The recent case of Wistbray Ltd v Creative Nature Ltd (2005) emphasises that the Court will look at the overall impression of a sign to determine whether it infringes a trade mark.
Section 10 of the Trade Marks Act 1994 provides, so far as is material: ‘(2) A person infringes a registered trade mark if he uses in the course of trade a sign where because. (b) the sign is similar to the trade mark and is used in relation to goods or services identical with or similar to those for which the trade mark is registered, there exists a likelihood of confusion on the part of the public, which includes the likelihood of association with the trade mark’.
The claimant company, Wistbray Ltd, was the registered proprietor of a UK registered trade mark ‘DRAGONFLY’ in Class 30 in respect of teas. It was also the registered proprietor of a European Community registered trade mark for ‘DRAGONFLY', combined with a logo of a dragonfly in silhouette in Class 30 in respect of teas. Wistbray had been using the trade marks for the sale of teas since September 2000 and had an annual turnover of about £1 million.
Creative Nature, a UK company, traded in incense, arts and crafts and herbal teas. Only a very small proportion of its sales were for teas in Class 30. Creative Nature used a sign comprising a pictorial depiction of a dragonfly in flight with the words ‘CREATIVE NATURE’.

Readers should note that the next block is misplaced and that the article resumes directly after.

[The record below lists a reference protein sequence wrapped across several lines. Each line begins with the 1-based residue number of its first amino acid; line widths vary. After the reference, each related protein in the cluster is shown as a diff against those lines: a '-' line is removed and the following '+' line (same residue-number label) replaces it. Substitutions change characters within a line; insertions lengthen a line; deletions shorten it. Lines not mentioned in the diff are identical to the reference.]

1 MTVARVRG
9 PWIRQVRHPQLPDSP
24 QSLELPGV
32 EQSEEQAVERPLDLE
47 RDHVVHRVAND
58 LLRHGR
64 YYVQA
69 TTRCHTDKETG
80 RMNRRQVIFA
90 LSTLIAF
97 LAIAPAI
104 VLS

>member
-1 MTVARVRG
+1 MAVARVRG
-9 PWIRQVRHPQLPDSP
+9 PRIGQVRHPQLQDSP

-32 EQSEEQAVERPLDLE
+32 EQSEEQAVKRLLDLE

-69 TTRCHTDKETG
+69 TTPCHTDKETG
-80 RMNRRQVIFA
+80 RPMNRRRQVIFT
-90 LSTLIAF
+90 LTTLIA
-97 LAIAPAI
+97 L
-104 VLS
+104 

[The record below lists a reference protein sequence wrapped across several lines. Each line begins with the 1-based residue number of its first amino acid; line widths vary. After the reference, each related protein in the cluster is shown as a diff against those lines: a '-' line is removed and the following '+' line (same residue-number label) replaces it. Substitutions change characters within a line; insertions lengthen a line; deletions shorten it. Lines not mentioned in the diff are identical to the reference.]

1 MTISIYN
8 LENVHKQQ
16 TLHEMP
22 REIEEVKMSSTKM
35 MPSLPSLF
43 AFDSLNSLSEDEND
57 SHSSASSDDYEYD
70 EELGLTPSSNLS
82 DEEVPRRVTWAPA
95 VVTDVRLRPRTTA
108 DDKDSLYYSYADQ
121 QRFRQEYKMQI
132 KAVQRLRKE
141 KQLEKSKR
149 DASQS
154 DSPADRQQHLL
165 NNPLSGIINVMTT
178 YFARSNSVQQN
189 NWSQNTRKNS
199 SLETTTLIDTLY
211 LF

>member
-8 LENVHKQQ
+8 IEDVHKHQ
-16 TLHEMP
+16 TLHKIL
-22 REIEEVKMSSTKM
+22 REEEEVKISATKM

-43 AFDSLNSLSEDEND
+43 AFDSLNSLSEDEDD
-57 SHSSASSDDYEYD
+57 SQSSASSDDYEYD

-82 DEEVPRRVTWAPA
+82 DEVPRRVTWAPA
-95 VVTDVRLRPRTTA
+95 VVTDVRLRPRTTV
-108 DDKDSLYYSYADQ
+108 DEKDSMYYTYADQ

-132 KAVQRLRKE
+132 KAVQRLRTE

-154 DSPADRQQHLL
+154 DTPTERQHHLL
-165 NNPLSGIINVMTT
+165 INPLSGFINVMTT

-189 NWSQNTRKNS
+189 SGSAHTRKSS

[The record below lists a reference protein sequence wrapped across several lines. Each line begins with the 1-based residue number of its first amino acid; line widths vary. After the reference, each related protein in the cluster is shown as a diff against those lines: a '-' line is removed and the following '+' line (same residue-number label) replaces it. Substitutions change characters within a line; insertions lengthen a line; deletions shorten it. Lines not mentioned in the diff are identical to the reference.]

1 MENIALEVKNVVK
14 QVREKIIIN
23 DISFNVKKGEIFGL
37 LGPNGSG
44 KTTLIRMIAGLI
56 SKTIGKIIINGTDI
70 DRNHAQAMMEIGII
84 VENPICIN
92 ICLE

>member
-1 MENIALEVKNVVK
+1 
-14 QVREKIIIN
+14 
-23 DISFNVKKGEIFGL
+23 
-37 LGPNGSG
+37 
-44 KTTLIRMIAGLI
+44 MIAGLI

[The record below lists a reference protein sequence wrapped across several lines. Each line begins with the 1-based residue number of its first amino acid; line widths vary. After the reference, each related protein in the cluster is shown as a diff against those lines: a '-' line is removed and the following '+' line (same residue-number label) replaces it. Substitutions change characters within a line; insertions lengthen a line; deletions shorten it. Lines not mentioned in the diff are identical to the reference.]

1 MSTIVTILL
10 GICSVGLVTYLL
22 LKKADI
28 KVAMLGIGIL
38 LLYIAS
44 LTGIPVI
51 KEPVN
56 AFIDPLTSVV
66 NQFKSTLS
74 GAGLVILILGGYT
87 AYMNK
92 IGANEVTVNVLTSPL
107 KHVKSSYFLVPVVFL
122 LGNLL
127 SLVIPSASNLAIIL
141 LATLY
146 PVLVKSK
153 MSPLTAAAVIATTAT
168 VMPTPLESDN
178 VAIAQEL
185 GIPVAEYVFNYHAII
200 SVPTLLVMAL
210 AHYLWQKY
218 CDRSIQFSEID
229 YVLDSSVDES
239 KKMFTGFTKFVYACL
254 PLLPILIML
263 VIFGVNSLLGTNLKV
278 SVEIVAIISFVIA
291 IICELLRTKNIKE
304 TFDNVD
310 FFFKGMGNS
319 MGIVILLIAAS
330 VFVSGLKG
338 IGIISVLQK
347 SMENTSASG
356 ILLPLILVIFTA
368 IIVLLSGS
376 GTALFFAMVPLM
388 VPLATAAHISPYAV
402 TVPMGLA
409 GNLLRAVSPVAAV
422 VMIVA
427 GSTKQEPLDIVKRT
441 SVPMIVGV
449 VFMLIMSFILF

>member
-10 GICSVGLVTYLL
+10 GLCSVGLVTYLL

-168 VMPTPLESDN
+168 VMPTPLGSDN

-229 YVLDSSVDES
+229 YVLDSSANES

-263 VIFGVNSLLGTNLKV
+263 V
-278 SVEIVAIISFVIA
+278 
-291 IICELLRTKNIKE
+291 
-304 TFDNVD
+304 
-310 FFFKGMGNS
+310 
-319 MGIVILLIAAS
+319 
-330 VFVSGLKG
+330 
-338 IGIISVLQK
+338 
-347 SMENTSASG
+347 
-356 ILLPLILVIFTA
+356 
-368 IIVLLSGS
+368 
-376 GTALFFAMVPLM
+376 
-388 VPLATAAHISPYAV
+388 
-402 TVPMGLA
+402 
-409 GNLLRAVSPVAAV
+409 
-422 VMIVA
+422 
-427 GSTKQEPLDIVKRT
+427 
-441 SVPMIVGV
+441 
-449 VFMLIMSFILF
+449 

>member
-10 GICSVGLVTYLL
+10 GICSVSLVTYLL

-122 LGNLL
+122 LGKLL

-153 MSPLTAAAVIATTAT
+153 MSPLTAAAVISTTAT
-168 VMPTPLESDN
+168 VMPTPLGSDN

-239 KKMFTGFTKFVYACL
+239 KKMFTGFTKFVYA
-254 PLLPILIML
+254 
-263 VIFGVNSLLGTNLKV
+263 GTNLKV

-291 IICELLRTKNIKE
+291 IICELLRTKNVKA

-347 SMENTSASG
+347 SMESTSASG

Wistbray claimed that Creative's use of its sign infringed both its trade marks, suing for infringement under s.10 (2)(b) of the Trade Marks Act 1994 and seeking summary judgment.
The court held that: the claimant's use of the marks was widespread and longstanding;
the claimant's marks, both as an expression and as a pictorial symbol for use in teas, was distinctive and memorable;
the fact that the defendant's teas were largely medicinal and were sold at specialised outlets did not remove the likelihood of confusion;
the likelihood of confusion between marks should be appreciated globally, taking into account all relevant factors of the case;
global appreciation should be based on the overall impression given by the marks, bearing in mind their distinctive and dominant components;
it was satisfied in the instant case that the defendant's sign was similar to the claimant's trade marks, the defendant's goods were similar to those of the claimant's, and the result was at least a likelihood of confusion on the part of the public.
The court granted an injunction restraining the defendant's use of the mark.
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© RT COOPERS, 2005. This Briefing Note does not provide a comprehensive or complete statement of the law relating to the issues discussed nor does it constitute legal advice. It is intended only to highlight general issues. Specialist legal advice should always be sought in relation to particular circumstances.
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